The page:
Generating Mappability Files
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10.2 years ago
Ying W ★ 4.1k

I have some chip-seq data and I want to do some peak calling. To do peak calling with ZINBA, peakseq, MOSAiCS I need to have mappability data.

This data is given for hg19 ( http://www.bios.unc.edu/~nrashid/map50_hg19.tgz from this page http://code.google.com/p/zinba/wiki/UsingZINBA) however, the chip-seq data I use thus far have been aligned to 1000 genome's version of hg19 ( ftp://ftp.sanger.ac.uk/pub/1000genomes/tk2/main_project_reference/) and I do not wish to realign all the data I have (previously I have been using MACS, I want to see results from other peak callers)

I have tried to run ZINBA using hg19 mappability files but I get a segfault pretty early on. Thus, I am trying to generate these mappability files: I get the feeling that these files are unique to whatever you used as reference (so hg19 with chr1-22+x,y mappability files would not be interchangeable with chr1-22+x,y,M)

I was wondering if someone could shed some insight into what these mappability files are and if they are interchangeable (because if they are then I would only have to generate M+supercontigs for 1000 genome's version of hg19 and use chr1-22 from the available hg19).

Additionally, I was wondering if this was the right program to generate these files: http://archive.gersteinlab.org/proj/PeakSeq/Mappability_Map/Code/

Thanks.

chip-seq • 5.7k views
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I would contact the ZINBA developers, the project seems recent so it you will be likely able to reach those that can help you.

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The ZINBA webpage indicates that "these files were generated using code from Peakseq , developed by the Gerstein Lab", so the answer to your last question is yes, you should be able to use this code and generate your own mappability files. Alternatively, as suggested by Istvan, ask directly to the developers...

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@nico - i could not find any links from the peakseq website that directly links to the program code I pasted above so I was unsure. thoes files are stored in a different directory than the main peakseq files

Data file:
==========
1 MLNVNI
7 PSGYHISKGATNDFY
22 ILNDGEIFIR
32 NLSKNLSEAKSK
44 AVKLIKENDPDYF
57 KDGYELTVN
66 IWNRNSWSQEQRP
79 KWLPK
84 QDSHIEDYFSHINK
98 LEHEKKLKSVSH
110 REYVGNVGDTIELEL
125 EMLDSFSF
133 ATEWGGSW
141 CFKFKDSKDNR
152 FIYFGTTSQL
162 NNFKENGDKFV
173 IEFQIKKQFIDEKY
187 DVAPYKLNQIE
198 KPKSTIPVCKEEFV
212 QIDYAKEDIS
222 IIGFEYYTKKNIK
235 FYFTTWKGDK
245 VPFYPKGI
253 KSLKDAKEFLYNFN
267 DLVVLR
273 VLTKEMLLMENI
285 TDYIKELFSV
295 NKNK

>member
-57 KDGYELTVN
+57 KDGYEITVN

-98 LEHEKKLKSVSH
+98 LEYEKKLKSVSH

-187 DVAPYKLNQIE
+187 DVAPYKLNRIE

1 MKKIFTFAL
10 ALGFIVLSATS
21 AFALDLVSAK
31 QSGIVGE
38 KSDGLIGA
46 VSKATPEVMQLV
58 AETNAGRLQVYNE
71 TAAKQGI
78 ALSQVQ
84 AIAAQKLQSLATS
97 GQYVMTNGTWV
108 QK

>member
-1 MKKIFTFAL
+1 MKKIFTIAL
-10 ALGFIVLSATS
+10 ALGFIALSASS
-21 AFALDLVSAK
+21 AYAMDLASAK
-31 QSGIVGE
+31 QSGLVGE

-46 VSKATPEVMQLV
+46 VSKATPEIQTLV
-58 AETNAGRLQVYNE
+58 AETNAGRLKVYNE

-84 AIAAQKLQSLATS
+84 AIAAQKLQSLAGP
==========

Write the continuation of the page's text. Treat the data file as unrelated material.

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Can anyone please answer this " if someone could shed some insight into what these mappability files are and if they are interchangeable" and what are the advantages of using these files.

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Ah! This question is little bit old, should I post a new one?

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to get started, its probably best to read the peakseq paper and website: https://sites.google.com/a/brown.edu/bioinformatics-in-biomed/peakseq-for-chip-seq

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10.2 years ago
Aaron H ▴ 170

I've generated mappability files for ZINBA with the code you linked to. You just need to follow the directions in the README. Split the human reference fasta into separate chromosomes with BioPython:

from Bio import SeqIO
seqs = SeqIO.parse(open(fasta_file), format='fasta')
for seq in seqs:
   name = seq.id+'.fasta'
   SeqIO.write(seq, open(name, 'w'), format='fasta')

Then make the PeakSeq code and run it for your needed K:

$ python compile.py 50
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where is the README?

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Do you mean the README in the Map code? I think it should be name = seq.id+'.fa'

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yes and yes. It takes quite a while to generate the mappability files.

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Is ZINBA still maintained? It looks like the latest update was done two years ago...

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4.9 years ago

This is how I have done it:

#download code and make 
mkdir Mappability_Map
curl http://archive.gersteinlab.org/proj/PeakSeq/Mappability_Map/Code/Mappability_Map.tar.gz
tar -zxvf Mappability_Map.tar.gz -C Mappability_Map
make 

#download reference genome
curl http://hgdownload.cse.ucsc.edu/goldenPath/hg38/bigZips/analysisSet/hg38.analysisSet.chroms.tar.gz
mkdir hg38.analysisSet.chroms
tar -zxvf hg38.analysisSet.chroms.tar.gz -C hg38.analysisSet.chroms

#Move chromosomes 1-22,X,M to the same directory of the python scripts
cd  hg38.analysisSet.chroms
chr=($(seq 1 1 22) X Y M)
for i in ${chr[*]}; do mv "chr"$i".fa" ../Mappability_Map ; done 

#chmod everything to make sure it runs
cd ../Mappability_Map
chmod 777 compile.py
chmod 777 *.c
export PATH=/<mydirectory>/Mappability_Map/:$PATH

#generete mappability files for 36mer length (replace by your desired number)
python compile.py 36
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5.6 years ago
boczniak767 ▴ 830

What is "K", after the python compile.py?

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This is a 4+ year old thread. It is possible that you are not going to get an answer for this question.

As for ZINBA, it is probably no longer maintained (students graduate and move on etc). You may want to switch to MACS2, which is what most people probably use for peak calling.

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Thanks, as of question, "K" is probably the length of the sequencing read.

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